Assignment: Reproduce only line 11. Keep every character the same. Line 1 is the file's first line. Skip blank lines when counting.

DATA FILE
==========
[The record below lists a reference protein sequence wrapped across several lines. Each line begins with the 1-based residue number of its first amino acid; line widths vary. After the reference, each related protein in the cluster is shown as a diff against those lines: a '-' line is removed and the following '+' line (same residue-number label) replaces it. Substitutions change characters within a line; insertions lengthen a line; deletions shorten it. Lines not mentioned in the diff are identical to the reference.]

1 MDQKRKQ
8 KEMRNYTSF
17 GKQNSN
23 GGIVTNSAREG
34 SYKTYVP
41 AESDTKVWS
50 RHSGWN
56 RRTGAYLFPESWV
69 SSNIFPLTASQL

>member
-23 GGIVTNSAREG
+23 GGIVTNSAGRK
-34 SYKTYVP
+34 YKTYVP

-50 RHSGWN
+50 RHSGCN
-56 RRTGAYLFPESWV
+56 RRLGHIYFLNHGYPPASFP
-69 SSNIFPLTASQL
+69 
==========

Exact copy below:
>member